By Jeff Barker and The Baltimore Sun | September 12, 2013
The NCAA has sent a new memo to athletic conferences acknowledging that it has for many years barred schools from awarding a “game ball” to an athlete -- but also emphasizing that the rule is being changed. The purpose of the memo, obtained by The Baltimore Sun, appears to be to clarify the NCAA's position. The position came into question after an NCAA spokeswoman told The Sun recently: “A student-athlete can keep a game ball.” In fact, the NCAA legislative services staff -- in a 1996 “interpretation” -- had concluded otherwise.
HEALTH
By Kevin Rector, The Baltimore Sun | January 28, 2013
Sitting around a broad table in a nondescript office in Reisterstown last week, more than a dozen mental health advocates, medical professionals and law enforcement officials stared tensely at one another. Nearly a month after the state-created task force issued a report outlining its findings on psychiatric patients' access to firearms, several members were questioning a key recommendation - that mental health professionals should be required to report to law enforcement all patients who threaten suicide.
NEWS
By Liz Bowie, The Baltimore Sun | June 12, 2012
The Baltimore County school board voted Tuesday night to get rid of a zero-tolerance approach to discipline and replace it with a policy that will give principals more discretion in deciding how to handle serious offenses. The county has one of the highest suspension rates in the state, and school leaders hope to reduce the number of times a student is sent home from school for minor infractions. The new policy will also give school leaders more discretion in cases where principals have no choice about what punishment to give a student.
NEWS
By Kevin Rector, The Baltimore Sun | May 22, 2012
Proposed changes to the student behavior policy for Baltimore County schools sparked a lively debate among county Board of Education members at a work session Tuesday night - with some arguing for their immediate passage and others requesting more time to review them. The considered changes would tweak the school system's current policy, namely to allow principals to use their own discretion when considering how to punish a student for committing infractions that currently require the student be expelled or assigned to an alternative academic program.
NEWS
May 10, 2012
All lions - not some - will bite your head off. All bears - not some - will shred you to pieces. All crocodiles - not some - will chop you in half. These are examples of "inherently dangerous" animals. To the contrary, only some pit bulls - but not all - will hurt you. That's why there needs to be a case-by-case determination of the facts about a particular dog. A blanket ruling condemning an entire breed is the epitome of intellectual laziness and the absence of judicial discretion.
NEWS
By Paul Thomson | May 19, 2011
Remember John Tyner? He was the young man whose smartphone captured an "enhanced" pat-down at the San Diego Airport — a search immortalized when he warned, "Don't touch my junk. " This simple quote captured how many of us felt about the government getting too much into our business. After this episode, I never imagined publicly using the Department of Homeland Security as an example of government common sense. Unfortunately, recent actions by the Talbot Public County Schools — the suspension of two lacrosse players (and arrest of one of them)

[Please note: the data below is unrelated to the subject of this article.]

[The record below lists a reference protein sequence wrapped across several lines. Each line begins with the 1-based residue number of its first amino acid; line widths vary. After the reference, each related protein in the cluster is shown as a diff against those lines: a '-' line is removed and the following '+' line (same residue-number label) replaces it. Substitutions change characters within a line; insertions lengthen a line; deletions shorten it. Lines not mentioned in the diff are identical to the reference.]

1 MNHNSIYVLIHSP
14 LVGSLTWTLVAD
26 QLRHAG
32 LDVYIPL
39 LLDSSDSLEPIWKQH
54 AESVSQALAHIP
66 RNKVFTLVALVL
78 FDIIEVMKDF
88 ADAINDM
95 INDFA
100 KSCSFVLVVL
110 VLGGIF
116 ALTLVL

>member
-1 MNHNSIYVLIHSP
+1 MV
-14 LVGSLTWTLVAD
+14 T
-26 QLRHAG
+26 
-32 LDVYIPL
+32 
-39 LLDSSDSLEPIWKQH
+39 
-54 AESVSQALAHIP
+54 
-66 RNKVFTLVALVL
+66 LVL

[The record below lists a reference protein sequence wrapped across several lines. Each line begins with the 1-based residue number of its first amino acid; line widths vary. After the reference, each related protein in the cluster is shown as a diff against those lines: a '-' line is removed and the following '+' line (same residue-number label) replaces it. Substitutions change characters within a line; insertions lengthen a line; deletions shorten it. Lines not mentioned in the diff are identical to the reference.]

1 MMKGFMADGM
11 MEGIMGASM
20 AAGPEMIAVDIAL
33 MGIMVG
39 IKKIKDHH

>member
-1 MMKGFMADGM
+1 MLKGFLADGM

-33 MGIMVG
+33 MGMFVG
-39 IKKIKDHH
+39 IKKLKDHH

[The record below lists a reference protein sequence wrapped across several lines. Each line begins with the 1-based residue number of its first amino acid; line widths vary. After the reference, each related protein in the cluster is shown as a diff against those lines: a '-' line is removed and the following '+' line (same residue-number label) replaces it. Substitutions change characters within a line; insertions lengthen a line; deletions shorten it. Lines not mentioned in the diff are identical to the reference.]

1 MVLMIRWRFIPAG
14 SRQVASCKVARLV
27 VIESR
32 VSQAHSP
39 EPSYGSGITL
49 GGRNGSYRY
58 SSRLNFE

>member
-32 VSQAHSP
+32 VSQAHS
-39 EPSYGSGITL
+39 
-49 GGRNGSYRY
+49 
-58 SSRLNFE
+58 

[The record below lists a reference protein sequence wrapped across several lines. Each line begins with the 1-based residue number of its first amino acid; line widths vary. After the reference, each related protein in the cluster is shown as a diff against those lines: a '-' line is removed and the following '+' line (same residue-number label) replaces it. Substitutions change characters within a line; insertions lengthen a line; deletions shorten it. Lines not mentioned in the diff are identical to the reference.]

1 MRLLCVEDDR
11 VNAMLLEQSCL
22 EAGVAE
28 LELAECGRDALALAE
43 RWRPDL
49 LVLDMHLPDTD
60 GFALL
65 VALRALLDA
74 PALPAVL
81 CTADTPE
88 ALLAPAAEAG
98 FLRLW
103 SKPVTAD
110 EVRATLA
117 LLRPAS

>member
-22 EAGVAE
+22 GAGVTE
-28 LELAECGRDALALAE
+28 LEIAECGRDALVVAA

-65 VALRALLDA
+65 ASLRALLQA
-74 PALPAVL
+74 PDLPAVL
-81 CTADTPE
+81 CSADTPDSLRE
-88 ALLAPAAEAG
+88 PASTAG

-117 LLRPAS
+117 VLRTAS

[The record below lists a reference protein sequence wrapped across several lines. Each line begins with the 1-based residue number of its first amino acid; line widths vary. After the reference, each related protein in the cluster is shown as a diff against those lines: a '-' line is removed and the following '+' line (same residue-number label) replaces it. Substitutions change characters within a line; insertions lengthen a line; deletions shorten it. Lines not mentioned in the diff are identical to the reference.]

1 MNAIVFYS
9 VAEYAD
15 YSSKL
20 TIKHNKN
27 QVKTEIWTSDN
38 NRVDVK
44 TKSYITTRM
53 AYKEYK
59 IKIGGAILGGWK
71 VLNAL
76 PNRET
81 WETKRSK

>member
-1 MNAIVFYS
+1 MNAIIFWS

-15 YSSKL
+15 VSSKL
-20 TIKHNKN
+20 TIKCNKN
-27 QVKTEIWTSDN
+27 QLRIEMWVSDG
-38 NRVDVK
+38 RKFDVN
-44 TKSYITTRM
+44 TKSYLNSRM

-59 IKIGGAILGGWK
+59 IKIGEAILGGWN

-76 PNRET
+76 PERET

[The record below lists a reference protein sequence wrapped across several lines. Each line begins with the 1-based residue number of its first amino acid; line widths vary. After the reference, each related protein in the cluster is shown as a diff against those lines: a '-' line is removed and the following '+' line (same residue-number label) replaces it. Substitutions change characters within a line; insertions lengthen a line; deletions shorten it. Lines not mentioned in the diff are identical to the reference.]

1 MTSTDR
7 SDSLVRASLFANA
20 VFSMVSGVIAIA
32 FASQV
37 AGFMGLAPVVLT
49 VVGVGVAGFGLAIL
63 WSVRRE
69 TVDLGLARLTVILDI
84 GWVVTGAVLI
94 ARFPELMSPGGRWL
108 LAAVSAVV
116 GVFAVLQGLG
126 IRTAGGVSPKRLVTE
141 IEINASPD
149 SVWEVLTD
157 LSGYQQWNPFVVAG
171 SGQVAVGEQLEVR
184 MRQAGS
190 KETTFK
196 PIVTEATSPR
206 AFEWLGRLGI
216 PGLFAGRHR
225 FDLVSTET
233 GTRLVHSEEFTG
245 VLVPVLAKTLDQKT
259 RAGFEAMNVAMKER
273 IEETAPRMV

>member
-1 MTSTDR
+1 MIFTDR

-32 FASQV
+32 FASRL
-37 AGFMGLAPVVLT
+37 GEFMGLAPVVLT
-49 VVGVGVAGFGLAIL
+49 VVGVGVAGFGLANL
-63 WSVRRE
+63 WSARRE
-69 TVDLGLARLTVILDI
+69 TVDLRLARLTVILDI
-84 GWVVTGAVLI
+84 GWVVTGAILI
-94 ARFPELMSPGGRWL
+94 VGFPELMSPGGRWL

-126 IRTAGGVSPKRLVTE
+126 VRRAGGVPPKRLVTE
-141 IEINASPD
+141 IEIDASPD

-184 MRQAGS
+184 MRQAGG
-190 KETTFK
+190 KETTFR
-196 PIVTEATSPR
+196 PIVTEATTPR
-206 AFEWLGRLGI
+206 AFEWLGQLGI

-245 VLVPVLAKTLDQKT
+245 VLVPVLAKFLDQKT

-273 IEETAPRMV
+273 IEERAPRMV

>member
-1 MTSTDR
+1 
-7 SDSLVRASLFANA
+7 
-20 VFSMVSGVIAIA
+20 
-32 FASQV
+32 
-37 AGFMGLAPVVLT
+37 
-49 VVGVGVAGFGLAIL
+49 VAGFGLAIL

NEWS
November 24, 1993
About half of those who leave Maryland prisons on parole have been released under mandatory provisions in the law or in their sentences. The Maryland Parole Commission has no discretion in the matter. When the commission does have discretion, it can and sometimes does act in an unprofessional way. That is, commissioners, most of whom are not trained for the job and some of whom are political appointees, make arbitrary decisions, in secret, without the advice of parole agents. Sometimes commissioners act despite advice of parole agents.
NEWS
May 21, 2004
VICTIMS' RIGHTS advocates have finally prevailed in their drive to limit the freedom of Maryland judges to reduce a defendant's sentence. And that is as it should be. Marylanders have a right to expect that a sentence imposed at trial will stand. It's not an unreasonable expectation, but a few judges in some well-publicized cases in recent years have allowed convicted murderers to skip out on their sentences, leaving victims and their families aghast and upset. The state's highest court last week adopted a rules change that gives trial judges only five years from the imposition of sentence to reduce it. Until now, Maryland has been unique in the country in the discretion it gives judges to reconsider a sentence.
NEWS
By John Nethercut | October 6, 2010
At a New Year's Eve party at a Baltimore home last year, several adults fired guns into the air. When police arrived, they arrested three adults and a 17-year-old I'll call Bernard. Never in trouble with the law before, Bernard was charged as an adult and held in adult jail until his family could produce bail. Like many states during the 1990s, Maryland passed "tough-on-crime" laws that automatically send many teenagers, like Bernard, into the adult criminal justice system. These laws were based on fear — fear of juvenile "super-predators," a popular notion at the time — and fanned by occasional high-profile crimes committed by kids.
NEWS
By Robert Little and Robert Little,robert.little@baltsun.com | December 1, 2009
A note from the jury on Monday in Mayor Sheila Dixon's criminal trial offered a subtle but tantalizing hint that the case could be headed for a split decision, an outcome that legal analysts say is available, if procedurally perilous. A note from the forewoman arrived in court about 3:15 p.m. saying jurors could not reach unanimity on all five counts related to charges that Dixon stole gift cards intended for needy families. Whether they had come to a joint decision on any count was not clear.